210 Pittsboro Street
Campus Box 6210
Chapel Hill, NC 27599-6210

T 919-962-2091
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Media Advisory

For immediate use

May 25, 2007

UNC’s Destiny science buses to visit Triad next week

Media representatives are invited to experience hands-on science aboard Destiny and Discovery, the University of North Carolina at Chapel Hill’s traveling science laboratories, when they visit highs schools in Greensboro and Winston-Salem next week.

Thursday (May 31)
7:50 a.m. to 9:48 a.m.
9:54 a.m. to 11:54 a.m.
Northwest Guilford High School
5240 Northwest School Road, Greensboro
Students from two of Janet Wells’ advanced placement chemistry classes will perform a lab exercise called “Biological Bodyguards.” Students will examine the vital role that the body’s immune system takes to fight illness and prevent disease. Assuming the role of medical lab technicians, students will use a simulated viral extract and perform an enzyme-linked immunosorbent assay (ELISA) to screen hypothetical patients for the presence of human immunodeficiency virus (HIV).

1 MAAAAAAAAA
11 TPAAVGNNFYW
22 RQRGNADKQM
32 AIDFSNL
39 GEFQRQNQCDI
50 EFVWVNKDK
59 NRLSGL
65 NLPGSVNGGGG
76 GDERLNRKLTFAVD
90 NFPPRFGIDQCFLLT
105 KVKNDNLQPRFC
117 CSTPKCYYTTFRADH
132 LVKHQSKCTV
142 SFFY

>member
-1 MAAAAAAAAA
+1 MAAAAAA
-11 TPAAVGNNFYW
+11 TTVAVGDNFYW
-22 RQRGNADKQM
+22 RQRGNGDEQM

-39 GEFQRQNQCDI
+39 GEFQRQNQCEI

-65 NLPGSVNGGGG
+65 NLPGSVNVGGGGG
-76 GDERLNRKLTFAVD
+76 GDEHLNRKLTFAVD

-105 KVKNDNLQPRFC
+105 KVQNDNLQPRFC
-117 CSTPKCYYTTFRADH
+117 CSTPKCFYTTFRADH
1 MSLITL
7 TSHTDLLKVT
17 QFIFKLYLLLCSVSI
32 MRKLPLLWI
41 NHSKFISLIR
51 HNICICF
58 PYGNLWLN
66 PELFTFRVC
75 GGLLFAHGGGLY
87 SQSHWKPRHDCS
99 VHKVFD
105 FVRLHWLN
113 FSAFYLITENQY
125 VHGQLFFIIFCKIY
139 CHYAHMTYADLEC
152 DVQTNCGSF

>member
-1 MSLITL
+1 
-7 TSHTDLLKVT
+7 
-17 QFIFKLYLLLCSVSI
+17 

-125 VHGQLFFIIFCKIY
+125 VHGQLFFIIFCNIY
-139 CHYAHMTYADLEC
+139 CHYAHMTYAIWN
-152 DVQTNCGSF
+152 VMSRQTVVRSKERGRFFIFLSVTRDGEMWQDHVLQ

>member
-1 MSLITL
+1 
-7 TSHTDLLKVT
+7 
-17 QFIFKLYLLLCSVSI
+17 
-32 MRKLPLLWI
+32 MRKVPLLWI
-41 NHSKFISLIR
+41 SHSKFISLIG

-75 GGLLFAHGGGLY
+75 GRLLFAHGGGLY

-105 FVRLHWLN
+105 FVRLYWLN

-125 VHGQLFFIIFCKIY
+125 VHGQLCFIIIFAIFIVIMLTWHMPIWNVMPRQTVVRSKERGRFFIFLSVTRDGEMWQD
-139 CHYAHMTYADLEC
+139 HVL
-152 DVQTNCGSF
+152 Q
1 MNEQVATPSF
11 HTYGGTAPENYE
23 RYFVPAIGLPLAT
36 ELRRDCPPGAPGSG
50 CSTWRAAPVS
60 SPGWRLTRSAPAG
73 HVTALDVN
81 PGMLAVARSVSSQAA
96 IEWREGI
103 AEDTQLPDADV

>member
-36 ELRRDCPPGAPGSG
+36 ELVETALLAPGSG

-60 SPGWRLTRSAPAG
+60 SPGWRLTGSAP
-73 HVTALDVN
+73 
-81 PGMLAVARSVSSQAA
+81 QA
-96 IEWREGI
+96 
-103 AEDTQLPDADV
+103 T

Thursday (May 31)
12:22 p.m. to 1:55 p.m.
2 p.m. to 3:30 p.m.
Parkland High School
1600 Brewer Road, Winston-Salem
Students from one of Tara Cleveland’s anatomy classes and one of her biology classes will perform a lab exercise called “Get a Clue.” Students will assume the role of forensic scientists and perform DNA restriction analysis (popularly known as DNA fingerprinting) to analyze drops of “blood” and other kinds of evidence found at crime scenes as they determine which suspects are guilty or innocent.

The Destiny traveling science learning program is Morehead Planetarium and Science Center’s formal science education initiative serving pre-college teachers and students across North Carolina. Destiny develops and delivers a standards-based, hands-on curriculum and teacher professional development with a team of educators and a fleet of vehicles that travel throughout the state.

Destiny and Discovery, two custom-built, 40-foot, 33,000-pound buses, bring the latest science and technology equipment to students who otherwise would not see a high-tech laboratory or what a career in science can offer. The modules described above are among 13 offered as part of Destiny’s curriculum. All of Destiny’s modules are aligned with the N.C. Standard Course of Study.

The science buses are powerful visual images that heighten public awareness of the importance of and funding necessary for quality science education. The Destiny program first hit the road in 2000.

Destiny Web site:

Destiny contact: Claire Ruocchio (919) 843-5915 or
News Services contact: Susan Houston, (919) 962-8415 or